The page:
The TL features sharp-handling, a powerful V6 engine, a fully independent suspension, and the latest active safety electronics to optimize driving dynamics. Its engine doles out abundant power, which is complemented by great handling and powerful brakes. Freeway cruising is made pleasant by the reasonably smooth ride, though the TL is no cushmobile.
The TL is wrapped in a hip, bold, razor-edged design. It's a fully equipped luxury performance sedan in midsize dimensions.
Inside, it's thoroughly modern. It comes standard with the latest in surround-sound. The seats are firm and comfortably bolstered. The TL isn't cheap, but you get what you pay for in performance and features. Every passive safety feature you'd expect in a premium car is included.
For 2006, the Acura TL benefits from a handful of changes. The most important change for 2006 is an active system to control torque steer, the car's one dynamic Achilles' heel. A tire-pressure monitoring system is now standard equipment, and there are a couple of new colors.
Acura TL ($33,100)
The current TL is more than 3.5 inches shorter overall than the previous-generation (pre-2004) TL, yet the wheelbase is essentially the same. (The wheelbase in the distance between the front and rear wheels.) That made the front and rear overhangs shorter, an improvement in the design. The current model is 2 inches wider than the previous version, spreading the tires an inch farther apart in front and an inch and a half farther apart in the rear. This wider track improves handling and stability. The roof is a half-inch taller. And yet the TL claims one of the lowest coefficients of drag (0.29 Cd) in its class. In short, the current TL offers improved space efficiency and better packaging than the previous model.
The strong, chin-like front end is braced by two low-mounted openings feeding cooling air to the engine, the minimalist grille above serving primarily to frame the Acura badge and trademark polished horizontal bar. Squinting headlights wrap around the front fenders, drawing the eye to the character line that begins in the side-marker light just forward of the front door, integrating the perfectly aligned door handles and running the length of the car to terminate in the rear side-marker lights. Molded rocker panels beneath the doors (with a chip-resistant finish) visually widen the car's lower body. Fender flares stretch the body over and wrap snugly around the tires. The tallish greenhouse tapers gracefully inward as it rises from the beltline, giving geometric balance to the rake of the windshield and backlight. The C-pillar, or sail panel, flows smoothly down into the trunk lid, adding substance and solidity to the rear quarters and embellishing the TL's mild, wedge-like profile.
The rear of the TL looks like a Honda. The rear looks conservative when compared to the dramatic styling of the rest of the car. The trailing edge of the trunk lid is sharply crested, with a pleasing Kamm-like aero-overhang. Taillights are severely functional. The black surround setting off the rear license plate is a bit loud. But the body sculpturing produces surface planes that generate some exciting shadows, and dual exhausts with squarish tips in matching lower bumper cutouts boost the sporty image, as do pushing the wheels out toward the corners.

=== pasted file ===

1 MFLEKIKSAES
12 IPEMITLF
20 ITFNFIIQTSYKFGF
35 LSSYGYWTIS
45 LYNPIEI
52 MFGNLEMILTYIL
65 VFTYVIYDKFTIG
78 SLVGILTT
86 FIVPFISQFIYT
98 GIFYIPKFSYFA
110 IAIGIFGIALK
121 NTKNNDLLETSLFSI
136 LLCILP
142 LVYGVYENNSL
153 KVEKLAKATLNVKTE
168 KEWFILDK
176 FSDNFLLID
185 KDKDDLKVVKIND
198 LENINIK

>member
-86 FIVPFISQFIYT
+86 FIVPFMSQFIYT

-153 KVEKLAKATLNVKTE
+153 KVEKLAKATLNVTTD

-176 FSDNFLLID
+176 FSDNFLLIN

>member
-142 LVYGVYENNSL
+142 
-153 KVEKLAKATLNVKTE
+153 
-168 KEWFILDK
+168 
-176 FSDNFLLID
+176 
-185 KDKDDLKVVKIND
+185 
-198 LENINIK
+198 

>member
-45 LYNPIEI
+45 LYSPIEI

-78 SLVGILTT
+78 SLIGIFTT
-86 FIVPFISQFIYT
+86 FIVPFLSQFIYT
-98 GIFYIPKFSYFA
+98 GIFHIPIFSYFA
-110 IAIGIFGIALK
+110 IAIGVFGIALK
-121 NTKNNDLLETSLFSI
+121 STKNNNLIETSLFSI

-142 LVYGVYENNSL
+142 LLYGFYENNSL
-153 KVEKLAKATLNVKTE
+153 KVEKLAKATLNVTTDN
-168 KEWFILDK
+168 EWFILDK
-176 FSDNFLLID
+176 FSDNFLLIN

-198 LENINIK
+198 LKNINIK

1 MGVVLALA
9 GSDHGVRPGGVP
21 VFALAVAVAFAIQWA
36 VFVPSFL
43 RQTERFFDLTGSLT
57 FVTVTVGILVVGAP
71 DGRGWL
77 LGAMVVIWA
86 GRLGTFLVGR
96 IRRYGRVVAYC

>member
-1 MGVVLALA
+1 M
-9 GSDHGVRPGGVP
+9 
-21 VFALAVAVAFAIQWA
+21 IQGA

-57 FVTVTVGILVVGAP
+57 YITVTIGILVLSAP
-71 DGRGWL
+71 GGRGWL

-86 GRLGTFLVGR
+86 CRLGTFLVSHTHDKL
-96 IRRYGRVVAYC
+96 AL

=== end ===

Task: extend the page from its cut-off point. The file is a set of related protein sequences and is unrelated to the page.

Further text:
Interior quality is up to Acura standards. Fit and finish is above average. A nice touch is the grained, matte-finish section on the top of the dash over the instrument cluster that reduces reflective glare off the inside of the windshield on bright, sunny days. A seamless dash masks the presence of the passenger-side front airbag, making for a more elegant and stylish look.
Comfortably bolstered seats brace thighs and shoulders against lateral forces during spirited cornering. The driving position is exemplary, which is no surprise given Honda's near obsession with ergonomics. Seat-bottom cushions could extend a bit more beneath the thighs, but overall the seats are quite supportive without being overly firm. The B-pillars are indented in their forward edges about mid-height to make a little more elbow room for front seat occupants. All necessary controls lie within sight and easy reach of the driver. Shift levers and patterns for both transmissions fall readily to hand.
Backlit LED gauges look out from inside three pods tucked under a hood shading them from the noon-time sun. They're easy on the eyes, with a blue-around-white motif. A large, round speedometer sits directly in front of the driver and is centered on the steering column, which is also properly centered on the driver's seat. To the left is a slightly smaller, but no less legible tachometer. The right-hand pod contains the fuel and water temperature gauges.
The melding of function with form works extremely well in the Acura TL. Topmost in the center stack is the LCD screen that displays the climate control and audio settings as well as the optional navigation system's visual aids. With the navigation system comes a line of PDA-like buttons and cursor controller arrayed beneath the screen. Bracketing the screen are perpendicular rows of large, finger-friendly buttons for setting driver and front passenger climate control preferences; a useful Off switch is provided that instantly shuts everything off. Separating the climate controls from the touch-screen this way makes changing fan speeds or adjusting the temperature easy in the TL. With the navigation system, buyers get what Acura calls 3D Solar Sensing Climate Control. Using time of day and direction of travel, this gadget calculates the sun's position relative to the car to adjust side-to-side interior temperatures to maintain desired settings.